Tuesday, February 6, 2018

NAFLD: The evolving landscape

The Journal of Hepatology
February 2018
Volume 68, Issue 2, Pages 227–229

DOI: https://doi.org/10.1016/j.jhep.2017.11.016

NAFLD: The evolving landscape
Jacob George, Quentin Anstee, Vlad Ratziu, Arun Sanyal

Non-alcoholic fatty liver disease (NAFLD) comprising non-alcoholic fatty liver (NAFL) and non-alcoholic steatohepatitis (NASH), together with their complications of cirrhosis, liver failure and liver cancer will be the predominant liver disease for the conceivable future. Traditionally, viral hepatitis has been the focus of basic and clinical research, and the bread and butter for clinicians in the field. However, with the advent of therapies that suppress hepatitis B virus replication and the shift in standard of care for the treatment of hepatitis C to highly effective direct acting antivirals, the focus of clinical practice and research has altered. For hepatitis C, the goal has moved to elimination strategies and the massive treatment scale up required to achieve this outcome. For hepatitis B, lifelong antiviral therapy for those that require it, as well as cancer surveillance for at-risk groups, has established a relatively easy to follow management algorithm, as we transition to global hepatitis B eradication through immunisation and development of strategies to achieve a functional cure.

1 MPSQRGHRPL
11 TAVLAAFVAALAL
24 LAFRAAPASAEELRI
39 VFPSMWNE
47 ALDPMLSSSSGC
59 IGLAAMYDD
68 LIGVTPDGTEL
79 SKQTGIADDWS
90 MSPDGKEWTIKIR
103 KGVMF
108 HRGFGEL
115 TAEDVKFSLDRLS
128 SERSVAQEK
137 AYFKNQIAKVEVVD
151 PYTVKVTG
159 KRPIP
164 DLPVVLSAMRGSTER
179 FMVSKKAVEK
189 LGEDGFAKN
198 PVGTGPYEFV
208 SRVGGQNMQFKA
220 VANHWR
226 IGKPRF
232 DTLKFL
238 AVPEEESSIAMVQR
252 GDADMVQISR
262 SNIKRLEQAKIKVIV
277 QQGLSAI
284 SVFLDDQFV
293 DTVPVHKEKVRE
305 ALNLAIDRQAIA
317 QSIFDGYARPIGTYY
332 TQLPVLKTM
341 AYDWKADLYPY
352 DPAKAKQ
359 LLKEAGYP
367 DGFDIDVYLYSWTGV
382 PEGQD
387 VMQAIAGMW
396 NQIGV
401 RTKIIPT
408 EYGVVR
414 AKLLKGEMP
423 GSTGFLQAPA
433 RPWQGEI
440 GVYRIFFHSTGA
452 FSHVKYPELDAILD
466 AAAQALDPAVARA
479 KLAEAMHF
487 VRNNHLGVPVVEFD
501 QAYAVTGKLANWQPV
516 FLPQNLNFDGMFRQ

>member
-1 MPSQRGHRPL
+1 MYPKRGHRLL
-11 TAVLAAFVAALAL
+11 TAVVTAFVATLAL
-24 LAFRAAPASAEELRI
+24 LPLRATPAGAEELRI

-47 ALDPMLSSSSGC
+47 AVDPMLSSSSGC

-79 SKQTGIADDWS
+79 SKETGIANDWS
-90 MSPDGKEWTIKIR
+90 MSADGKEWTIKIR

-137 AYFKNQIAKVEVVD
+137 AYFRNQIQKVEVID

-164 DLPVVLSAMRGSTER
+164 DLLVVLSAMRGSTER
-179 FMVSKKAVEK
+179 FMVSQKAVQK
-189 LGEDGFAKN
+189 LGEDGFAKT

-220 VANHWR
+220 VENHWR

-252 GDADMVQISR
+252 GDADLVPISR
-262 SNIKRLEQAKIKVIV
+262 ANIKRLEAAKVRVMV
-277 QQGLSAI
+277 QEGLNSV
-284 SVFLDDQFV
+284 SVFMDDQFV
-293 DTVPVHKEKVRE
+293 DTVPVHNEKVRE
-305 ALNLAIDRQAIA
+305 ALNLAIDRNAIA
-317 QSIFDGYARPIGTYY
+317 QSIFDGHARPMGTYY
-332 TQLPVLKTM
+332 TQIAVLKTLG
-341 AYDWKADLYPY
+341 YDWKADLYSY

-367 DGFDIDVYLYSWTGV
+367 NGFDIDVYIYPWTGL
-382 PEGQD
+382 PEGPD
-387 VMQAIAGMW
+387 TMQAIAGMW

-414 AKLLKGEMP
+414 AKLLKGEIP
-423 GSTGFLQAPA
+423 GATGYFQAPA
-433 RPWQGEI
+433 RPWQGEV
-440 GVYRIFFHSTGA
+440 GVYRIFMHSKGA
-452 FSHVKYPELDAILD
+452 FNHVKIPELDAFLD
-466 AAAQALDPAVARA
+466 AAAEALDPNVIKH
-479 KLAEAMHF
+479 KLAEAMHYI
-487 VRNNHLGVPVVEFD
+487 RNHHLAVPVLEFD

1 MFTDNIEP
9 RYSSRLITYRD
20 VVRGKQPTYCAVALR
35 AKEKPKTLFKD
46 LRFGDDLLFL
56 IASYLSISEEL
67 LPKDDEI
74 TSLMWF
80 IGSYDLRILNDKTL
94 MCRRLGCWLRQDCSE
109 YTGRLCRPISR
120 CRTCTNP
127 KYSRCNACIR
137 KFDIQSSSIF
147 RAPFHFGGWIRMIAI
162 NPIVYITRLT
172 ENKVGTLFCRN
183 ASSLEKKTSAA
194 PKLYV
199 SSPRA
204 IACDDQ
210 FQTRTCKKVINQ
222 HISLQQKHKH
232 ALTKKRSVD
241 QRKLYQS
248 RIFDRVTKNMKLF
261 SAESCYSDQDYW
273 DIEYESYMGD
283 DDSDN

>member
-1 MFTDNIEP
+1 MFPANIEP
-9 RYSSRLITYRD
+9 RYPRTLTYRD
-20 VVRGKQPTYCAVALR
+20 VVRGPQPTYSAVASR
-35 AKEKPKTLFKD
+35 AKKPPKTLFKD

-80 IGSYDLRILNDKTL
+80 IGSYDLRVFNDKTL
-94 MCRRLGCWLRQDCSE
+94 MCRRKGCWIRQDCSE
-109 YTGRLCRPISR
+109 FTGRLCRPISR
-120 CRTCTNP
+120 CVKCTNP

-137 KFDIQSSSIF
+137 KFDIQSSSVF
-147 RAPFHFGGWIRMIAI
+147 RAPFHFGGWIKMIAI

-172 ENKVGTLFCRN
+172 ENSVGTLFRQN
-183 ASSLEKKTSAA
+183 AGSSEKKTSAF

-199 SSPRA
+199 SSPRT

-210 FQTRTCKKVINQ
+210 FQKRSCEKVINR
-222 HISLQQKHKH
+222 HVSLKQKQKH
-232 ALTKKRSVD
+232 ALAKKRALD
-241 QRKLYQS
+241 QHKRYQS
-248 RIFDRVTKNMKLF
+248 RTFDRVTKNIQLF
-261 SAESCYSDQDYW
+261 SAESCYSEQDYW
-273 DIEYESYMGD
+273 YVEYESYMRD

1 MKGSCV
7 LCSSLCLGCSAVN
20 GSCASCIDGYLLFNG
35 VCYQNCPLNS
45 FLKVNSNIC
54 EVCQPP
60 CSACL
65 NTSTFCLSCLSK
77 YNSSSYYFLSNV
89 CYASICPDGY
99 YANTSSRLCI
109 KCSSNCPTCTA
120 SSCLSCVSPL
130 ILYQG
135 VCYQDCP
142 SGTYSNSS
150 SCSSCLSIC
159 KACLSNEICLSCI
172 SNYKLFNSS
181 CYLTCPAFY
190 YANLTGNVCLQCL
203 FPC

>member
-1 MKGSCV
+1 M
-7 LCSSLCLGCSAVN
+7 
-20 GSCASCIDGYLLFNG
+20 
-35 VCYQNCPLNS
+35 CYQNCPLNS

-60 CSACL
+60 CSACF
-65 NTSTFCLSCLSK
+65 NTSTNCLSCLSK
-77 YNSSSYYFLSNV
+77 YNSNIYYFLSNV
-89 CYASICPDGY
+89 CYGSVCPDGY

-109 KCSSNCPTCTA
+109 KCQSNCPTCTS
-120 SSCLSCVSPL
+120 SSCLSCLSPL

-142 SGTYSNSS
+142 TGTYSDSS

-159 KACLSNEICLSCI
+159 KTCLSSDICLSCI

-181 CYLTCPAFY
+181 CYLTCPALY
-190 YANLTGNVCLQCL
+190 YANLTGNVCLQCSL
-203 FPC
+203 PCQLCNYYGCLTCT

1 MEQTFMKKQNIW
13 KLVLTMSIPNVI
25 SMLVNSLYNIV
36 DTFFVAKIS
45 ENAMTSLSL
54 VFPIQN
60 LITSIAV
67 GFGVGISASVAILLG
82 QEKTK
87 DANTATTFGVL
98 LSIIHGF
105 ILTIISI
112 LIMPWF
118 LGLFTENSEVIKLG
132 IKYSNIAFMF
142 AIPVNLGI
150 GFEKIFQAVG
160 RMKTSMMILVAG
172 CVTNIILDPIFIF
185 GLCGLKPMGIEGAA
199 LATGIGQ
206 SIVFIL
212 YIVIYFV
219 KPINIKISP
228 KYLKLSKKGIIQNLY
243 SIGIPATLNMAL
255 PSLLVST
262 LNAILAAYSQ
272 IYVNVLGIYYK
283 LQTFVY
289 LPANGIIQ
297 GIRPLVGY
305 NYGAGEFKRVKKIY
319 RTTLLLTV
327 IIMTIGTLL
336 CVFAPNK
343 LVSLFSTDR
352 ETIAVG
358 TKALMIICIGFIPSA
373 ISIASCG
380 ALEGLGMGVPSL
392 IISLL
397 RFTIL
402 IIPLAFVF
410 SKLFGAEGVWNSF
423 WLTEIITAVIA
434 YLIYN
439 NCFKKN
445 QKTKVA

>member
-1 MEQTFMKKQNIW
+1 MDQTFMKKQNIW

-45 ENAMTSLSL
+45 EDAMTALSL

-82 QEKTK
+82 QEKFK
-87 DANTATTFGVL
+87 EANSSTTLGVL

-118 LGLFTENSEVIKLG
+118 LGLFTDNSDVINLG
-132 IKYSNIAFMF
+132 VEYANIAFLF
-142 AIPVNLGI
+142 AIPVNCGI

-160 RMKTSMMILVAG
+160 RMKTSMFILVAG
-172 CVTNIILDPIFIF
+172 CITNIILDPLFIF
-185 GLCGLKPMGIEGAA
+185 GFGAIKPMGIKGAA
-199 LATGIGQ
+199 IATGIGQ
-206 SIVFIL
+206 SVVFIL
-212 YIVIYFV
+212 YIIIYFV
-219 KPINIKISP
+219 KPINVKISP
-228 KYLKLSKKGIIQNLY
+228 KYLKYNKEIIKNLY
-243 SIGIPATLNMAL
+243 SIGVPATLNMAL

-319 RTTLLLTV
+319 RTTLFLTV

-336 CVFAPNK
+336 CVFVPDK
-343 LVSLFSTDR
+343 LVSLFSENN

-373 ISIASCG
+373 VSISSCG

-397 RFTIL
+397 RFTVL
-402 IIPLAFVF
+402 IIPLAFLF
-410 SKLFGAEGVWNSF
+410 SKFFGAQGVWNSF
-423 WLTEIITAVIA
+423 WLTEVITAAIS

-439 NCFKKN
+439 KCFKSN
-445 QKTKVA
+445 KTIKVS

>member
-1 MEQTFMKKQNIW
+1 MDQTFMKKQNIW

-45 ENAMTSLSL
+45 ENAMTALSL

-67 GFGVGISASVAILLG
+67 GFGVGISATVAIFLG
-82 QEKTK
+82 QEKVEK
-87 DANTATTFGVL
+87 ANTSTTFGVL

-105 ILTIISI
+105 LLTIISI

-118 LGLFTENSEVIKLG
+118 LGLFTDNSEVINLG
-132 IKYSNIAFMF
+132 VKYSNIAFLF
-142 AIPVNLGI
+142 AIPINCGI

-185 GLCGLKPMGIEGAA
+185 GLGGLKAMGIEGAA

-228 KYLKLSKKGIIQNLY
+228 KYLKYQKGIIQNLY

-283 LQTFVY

While these achievements are a highlight for the speciality, NAFLD has now replaced viral hepatitis as the mainstay of clinical hepatology. Not only does NAFLD and its many variations comprise an ever-increasing number and proportion of referrals to specialists, but it also represents a challenge for primary care physicians managing the early and intermediate stages of the disease. In this respect, disease due to fatty liver is a relative late comer to the limelight in Hepatology, compared to the consequences of the same systemic metabolic derangements to other organ systems including type 2 diabetes, cardiovascular and cerebrovascular disease, and chronic kidney disease.

As we move towards a world where the glimmer of viral hepatitis elimination is becoming a possibility and NAFLD related disease increases, it is appropriate that the Journal commissioned this supplement.

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